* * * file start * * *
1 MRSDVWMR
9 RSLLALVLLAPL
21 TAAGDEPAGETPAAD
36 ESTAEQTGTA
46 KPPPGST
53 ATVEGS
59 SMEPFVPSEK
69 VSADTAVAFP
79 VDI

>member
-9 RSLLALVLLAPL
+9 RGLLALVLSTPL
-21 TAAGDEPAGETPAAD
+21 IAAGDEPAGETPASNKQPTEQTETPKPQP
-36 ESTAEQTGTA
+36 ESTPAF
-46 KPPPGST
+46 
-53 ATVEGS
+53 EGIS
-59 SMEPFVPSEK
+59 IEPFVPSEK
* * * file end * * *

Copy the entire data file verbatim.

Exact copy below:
1 MRSDVWMR
9 RSLLALVLLAPL
21 TAAGDEPAGETPAAD
36 ESTAEQTGTA
46 KPPPGST
53 ATVEGS
59 SMEPFVPSEK
69 VSADTAVAFP
79 VDI

>member
-9 RSLLALVLLAPL
+9 RGLLALVLSTPL
-21 TAAGDEPAGETPAAD
+21 IAAGDEPAGETPASNKQPTEQTETPKPQP
-36 ESTAEQTGTA
+36 ESTPAF
-46 KPPPGST
+46 
-53 ATVEGS
+53 EGIS
-59 SMEPFVPSEK
+59 IEPFVPSEK